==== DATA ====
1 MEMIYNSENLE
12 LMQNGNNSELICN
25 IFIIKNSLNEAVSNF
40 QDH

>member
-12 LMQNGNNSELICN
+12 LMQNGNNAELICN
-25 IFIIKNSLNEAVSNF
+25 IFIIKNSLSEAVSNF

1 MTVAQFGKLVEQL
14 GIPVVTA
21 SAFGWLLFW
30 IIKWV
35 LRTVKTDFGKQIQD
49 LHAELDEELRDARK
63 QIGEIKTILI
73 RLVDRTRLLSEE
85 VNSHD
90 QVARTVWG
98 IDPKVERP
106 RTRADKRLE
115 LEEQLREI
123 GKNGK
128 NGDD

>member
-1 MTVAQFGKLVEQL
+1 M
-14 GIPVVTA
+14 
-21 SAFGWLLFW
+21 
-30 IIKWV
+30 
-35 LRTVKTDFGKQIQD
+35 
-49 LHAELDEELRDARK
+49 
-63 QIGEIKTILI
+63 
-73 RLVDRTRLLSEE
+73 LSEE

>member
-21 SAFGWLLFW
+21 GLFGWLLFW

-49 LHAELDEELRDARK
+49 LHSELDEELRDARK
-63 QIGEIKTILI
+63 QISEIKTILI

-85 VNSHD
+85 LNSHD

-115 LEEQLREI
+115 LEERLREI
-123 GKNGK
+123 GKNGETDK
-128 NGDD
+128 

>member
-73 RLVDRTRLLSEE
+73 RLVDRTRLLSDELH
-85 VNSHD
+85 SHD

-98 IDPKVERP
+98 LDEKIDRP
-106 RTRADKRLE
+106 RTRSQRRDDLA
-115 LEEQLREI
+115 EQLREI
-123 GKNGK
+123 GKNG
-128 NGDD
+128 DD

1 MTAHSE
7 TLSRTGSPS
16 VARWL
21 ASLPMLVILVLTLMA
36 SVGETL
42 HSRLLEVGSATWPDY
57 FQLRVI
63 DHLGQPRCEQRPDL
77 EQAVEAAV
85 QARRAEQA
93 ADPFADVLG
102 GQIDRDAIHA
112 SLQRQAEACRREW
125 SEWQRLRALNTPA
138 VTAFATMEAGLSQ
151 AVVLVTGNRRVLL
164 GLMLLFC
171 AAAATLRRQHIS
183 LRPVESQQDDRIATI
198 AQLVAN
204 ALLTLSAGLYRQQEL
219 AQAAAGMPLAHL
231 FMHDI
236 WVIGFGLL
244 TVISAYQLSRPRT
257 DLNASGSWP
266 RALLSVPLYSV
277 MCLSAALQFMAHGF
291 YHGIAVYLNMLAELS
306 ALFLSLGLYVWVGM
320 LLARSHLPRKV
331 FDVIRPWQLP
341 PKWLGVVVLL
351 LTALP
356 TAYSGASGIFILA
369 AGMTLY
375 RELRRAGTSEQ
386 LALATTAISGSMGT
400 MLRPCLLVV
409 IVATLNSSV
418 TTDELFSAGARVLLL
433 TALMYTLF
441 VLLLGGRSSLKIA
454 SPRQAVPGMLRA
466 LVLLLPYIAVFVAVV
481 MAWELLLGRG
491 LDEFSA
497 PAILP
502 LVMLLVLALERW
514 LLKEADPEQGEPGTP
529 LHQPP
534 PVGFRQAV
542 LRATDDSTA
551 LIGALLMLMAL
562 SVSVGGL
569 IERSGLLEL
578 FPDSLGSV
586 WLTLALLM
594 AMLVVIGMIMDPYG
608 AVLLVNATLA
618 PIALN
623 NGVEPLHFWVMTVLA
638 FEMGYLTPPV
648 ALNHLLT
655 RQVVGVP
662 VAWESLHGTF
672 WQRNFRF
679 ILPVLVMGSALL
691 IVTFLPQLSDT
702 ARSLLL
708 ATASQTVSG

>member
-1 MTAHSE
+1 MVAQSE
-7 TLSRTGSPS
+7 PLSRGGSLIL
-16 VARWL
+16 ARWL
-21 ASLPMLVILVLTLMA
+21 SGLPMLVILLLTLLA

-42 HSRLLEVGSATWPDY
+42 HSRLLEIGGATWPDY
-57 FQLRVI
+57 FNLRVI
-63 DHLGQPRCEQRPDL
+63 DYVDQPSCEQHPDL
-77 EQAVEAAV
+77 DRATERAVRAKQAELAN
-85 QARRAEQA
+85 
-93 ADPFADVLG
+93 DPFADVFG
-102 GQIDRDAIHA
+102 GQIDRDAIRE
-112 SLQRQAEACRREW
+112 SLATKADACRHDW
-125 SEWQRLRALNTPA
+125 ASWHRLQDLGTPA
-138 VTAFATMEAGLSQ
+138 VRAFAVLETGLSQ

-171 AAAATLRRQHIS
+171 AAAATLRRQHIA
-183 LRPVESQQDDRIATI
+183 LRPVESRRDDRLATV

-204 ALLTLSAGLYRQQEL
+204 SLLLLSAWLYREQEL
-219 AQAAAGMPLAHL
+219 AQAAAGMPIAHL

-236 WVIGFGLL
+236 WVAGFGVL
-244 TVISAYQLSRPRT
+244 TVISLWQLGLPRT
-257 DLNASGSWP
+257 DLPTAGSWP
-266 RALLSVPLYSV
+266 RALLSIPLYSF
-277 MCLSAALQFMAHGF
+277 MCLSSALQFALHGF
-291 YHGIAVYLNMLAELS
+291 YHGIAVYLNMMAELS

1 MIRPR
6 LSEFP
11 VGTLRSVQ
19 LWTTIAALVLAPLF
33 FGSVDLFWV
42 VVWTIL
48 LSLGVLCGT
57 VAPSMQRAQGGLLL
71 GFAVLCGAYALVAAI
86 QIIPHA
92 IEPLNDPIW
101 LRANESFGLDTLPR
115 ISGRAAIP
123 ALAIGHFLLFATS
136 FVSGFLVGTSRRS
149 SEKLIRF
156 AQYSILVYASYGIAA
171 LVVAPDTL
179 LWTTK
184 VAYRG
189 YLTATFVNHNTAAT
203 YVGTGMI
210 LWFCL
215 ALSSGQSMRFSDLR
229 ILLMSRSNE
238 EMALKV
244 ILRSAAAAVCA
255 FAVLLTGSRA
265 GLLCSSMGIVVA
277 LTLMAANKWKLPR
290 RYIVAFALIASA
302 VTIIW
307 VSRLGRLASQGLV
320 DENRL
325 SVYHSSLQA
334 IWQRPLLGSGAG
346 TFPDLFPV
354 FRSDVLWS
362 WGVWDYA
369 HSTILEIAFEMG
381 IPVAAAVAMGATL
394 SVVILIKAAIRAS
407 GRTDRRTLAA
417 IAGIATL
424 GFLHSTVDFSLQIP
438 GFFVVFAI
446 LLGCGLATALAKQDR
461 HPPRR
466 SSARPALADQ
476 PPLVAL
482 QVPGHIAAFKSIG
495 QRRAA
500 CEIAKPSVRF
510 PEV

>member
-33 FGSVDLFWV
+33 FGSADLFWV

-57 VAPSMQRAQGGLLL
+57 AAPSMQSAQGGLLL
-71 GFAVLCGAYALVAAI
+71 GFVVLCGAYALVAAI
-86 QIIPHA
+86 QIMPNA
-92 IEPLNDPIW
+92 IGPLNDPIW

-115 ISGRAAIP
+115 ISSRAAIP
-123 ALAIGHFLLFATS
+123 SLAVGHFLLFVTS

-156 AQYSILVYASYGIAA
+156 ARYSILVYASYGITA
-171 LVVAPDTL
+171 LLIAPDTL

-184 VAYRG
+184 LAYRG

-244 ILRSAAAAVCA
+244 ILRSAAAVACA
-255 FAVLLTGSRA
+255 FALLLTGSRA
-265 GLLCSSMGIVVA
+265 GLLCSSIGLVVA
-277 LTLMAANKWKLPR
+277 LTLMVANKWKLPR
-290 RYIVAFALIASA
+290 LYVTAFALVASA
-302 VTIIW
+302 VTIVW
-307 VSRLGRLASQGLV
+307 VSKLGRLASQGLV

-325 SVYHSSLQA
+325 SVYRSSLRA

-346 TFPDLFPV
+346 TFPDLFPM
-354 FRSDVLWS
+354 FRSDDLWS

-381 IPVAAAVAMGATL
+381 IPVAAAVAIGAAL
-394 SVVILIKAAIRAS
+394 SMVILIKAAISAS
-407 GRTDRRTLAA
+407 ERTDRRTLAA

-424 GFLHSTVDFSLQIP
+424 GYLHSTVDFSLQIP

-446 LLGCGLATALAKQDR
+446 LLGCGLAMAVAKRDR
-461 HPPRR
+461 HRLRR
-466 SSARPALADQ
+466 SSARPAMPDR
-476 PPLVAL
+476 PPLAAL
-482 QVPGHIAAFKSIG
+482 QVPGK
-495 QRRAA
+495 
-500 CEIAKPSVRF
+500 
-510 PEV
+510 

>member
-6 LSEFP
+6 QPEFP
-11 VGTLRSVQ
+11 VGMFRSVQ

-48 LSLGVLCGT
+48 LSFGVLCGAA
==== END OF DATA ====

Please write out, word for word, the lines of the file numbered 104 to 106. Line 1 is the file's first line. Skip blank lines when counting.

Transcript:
341 PKWLGVVVLL
351 LTALP
356 TAYSGASGIFILA